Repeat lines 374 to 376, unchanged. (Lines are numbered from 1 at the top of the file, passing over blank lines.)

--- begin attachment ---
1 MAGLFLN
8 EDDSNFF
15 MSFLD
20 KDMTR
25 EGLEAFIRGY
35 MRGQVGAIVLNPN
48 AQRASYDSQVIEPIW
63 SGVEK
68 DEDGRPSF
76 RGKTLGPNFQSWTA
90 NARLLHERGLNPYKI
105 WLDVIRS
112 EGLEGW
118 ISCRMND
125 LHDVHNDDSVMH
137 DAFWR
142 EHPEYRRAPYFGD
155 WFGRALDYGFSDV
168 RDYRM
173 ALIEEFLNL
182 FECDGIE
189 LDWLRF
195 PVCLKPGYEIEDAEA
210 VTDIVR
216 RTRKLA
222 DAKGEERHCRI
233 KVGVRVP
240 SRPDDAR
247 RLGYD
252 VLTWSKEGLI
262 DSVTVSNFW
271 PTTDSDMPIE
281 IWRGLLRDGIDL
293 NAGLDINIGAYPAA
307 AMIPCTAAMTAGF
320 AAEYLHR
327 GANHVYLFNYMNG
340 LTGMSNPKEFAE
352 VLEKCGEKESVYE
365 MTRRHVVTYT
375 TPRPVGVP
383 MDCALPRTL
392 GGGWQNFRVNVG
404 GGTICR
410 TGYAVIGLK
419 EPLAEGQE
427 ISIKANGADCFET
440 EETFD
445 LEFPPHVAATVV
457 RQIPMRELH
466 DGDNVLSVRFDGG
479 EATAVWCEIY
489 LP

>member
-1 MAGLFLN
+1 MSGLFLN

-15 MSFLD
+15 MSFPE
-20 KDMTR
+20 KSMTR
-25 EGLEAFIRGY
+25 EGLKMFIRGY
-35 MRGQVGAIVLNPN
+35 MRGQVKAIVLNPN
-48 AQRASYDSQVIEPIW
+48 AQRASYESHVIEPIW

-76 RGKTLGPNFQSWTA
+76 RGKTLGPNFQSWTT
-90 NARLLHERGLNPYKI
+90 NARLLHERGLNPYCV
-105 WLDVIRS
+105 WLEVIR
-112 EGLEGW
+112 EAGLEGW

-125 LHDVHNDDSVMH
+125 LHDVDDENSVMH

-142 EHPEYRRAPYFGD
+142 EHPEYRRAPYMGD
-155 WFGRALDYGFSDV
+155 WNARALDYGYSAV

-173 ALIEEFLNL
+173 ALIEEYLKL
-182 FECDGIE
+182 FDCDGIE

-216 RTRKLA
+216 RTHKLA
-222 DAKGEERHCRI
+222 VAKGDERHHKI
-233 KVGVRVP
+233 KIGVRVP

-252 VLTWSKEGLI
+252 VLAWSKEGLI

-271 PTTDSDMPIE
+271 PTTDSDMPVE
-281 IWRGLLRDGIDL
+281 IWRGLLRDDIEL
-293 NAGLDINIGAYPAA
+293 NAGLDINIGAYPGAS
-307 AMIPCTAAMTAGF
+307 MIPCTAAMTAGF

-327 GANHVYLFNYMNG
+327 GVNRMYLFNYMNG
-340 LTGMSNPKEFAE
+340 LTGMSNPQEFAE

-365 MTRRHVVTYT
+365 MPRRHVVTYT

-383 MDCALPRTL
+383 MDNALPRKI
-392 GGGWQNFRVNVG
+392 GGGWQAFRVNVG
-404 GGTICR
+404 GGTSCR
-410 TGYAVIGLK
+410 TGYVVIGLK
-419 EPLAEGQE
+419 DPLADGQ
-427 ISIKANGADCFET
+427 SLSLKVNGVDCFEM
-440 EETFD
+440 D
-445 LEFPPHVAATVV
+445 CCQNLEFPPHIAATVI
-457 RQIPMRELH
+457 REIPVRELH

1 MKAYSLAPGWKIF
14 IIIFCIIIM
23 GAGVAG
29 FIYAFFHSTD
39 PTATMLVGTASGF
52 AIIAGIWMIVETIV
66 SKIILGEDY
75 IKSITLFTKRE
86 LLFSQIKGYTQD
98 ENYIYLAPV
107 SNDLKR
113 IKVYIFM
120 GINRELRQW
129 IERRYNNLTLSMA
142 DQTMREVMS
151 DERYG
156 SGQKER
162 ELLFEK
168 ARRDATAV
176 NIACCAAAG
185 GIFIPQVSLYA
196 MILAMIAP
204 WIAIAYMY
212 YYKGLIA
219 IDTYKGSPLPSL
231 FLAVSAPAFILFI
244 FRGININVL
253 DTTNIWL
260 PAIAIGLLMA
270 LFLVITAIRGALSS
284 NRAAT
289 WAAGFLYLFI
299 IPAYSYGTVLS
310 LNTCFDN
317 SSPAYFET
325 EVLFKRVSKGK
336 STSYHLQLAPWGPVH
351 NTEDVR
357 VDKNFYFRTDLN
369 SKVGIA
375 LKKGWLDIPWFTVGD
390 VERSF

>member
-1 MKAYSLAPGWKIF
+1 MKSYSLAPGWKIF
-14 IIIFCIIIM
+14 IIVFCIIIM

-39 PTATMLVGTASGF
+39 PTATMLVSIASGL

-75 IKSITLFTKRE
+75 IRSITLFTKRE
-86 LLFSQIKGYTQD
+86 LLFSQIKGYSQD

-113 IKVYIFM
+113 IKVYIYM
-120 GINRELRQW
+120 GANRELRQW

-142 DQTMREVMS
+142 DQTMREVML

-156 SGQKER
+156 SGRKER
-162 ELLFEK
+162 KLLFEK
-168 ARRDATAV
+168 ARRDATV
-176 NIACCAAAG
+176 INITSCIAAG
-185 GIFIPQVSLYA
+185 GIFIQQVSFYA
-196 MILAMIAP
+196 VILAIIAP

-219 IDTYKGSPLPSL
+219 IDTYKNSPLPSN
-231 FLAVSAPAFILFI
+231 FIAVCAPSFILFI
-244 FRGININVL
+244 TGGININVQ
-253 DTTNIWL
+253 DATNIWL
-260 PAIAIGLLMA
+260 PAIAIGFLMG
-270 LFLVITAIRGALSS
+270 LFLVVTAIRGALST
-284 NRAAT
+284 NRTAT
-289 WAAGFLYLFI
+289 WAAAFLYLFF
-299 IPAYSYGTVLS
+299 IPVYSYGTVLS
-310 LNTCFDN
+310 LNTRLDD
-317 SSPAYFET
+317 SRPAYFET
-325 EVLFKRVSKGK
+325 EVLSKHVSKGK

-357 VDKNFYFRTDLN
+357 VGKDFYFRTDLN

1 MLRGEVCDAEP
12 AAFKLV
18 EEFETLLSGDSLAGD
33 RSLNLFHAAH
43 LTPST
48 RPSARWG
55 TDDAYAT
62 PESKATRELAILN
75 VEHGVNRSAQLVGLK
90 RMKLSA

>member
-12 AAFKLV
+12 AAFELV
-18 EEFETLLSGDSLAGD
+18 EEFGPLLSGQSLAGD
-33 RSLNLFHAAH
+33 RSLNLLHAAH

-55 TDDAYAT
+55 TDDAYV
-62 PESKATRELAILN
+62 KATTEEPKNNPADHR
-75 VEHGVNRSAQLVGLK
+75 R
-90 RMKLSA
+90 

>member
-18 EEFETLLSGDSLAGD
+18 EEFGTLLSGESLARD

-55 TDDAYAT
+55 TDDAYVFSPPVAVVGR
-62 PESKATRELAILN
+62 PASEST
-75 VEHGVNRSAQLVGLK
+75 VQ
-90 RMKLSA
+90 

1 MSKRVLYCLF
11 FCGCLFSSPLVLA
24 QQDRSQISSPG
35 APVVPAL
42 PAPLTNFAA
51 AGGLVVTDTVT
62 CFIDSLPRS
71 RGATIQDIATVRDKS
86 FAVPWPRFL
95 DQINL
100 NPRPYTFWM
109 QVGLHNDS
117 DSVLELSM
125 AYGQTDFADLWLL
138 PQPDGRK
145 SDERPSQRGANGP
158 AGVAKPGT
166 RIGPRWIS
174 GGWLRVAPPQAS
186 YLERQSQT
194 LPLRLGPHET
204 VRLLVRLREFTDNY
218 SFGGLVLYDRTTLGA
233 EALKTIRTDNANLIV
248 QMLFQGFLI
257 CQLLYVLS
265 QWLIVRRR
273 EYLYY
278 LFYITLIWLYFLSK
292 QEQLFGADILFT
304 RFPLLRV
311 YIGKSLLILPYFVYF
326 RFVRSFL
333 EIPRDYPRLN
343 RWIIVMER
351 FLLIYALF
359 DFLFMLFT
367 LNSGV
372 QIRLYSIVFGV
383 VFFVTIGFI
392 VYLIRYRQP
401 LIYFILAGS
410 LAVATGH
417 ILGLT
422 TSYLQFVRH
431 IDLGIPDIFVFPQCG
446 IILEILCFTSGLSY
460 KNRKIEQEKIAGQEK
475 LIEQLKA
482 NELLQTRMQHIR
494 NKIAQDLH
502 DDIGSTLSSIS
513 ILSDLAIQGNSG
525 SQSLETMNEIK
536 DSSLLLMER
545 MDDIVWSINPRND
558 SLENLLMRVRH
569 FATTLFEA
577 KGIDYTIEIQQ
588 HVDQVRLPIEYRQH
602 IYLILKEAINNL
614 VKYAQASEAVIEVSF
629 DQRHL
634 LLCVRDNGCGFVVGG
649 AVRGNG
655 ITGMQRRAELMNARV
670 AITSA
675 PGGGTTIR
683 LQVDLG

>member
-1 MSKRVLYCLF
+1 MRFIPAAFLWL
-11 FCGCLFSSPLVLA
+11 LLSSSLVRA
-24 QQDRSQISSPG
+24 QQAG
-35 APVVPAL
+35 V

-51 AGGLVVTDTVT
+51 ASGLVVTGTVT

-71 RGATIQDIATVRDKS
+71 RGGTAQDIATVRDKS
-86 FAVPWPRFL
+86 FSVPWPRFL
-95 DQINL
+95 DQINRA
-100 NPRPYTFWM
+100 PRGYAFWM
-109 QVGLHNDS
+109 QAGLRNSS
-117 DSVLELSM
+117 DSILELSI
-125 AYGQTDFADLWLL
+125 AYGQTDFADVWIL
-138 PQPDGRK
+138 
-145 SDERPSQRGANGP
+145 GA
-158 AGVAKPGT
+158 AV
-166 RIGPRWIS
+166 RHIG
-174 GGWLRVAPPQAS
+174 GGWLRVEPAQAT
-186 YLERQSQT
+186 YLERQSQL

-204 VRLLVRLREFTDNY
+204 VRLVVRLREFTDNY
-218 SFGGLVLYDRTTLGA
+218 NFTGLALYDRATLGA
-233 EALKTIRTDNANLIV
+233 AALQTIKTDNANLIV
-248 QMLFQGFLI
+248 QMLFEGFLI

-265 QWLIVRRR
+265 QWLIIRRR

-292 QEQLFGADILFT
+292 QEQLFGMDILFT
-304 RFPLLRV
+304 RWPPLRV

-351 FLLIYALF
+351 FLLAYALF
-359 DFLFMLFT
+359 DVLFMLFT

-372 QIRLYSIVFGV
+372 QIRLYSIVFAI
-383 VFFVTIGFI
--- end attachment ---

-292 QEQLFGADILFT
+292 QEQLFGMDILFT
-304 RFPLLRV